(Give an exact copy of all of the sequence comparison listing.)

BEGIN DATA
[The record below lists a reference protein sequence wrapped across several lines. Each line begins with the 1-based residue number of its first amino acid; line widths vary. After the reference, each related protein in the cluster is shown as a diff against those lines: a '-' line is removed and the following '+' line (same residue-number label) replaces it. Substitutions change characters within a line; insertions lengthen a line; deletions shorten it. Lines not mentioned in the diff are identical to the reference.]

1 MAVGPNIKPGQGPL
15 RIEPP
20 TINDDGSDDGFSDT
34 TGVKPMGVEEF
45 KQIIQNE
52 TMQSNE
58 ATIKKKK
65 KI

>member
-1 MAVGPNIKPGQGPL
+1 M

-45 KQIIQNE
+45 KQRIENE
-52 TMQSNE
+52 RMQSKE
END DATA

[The record below lists a reference protein sequence wrapped across several lines. Each line begins with the 1-based residue number of its first amino acid; line widths vary. After the reference, each related protein in the cluster is shown as a diff against those lines: a '-' line is removed and the following '+' line (same residue-number label) replaces it. Substitutions change characters within a line; insertions lengthen a line; deletions shorten it. Lines not mentioned in the diff are identical to the reference.]

1 MAVGPNIKPGQGPL
15 RIEPP
20 TINDDGSDDGFSDT
34 TGVKPMGVEEF
45 KQIIQNE
52 TMQSNE
58 ATIKKKK
65 KI

>member
-1 MAVGPNIKPGQGPL
+1 M

-45 KQIIQNE
+45 KQRIENE
-52 TMQSNE
+52 RMQSKE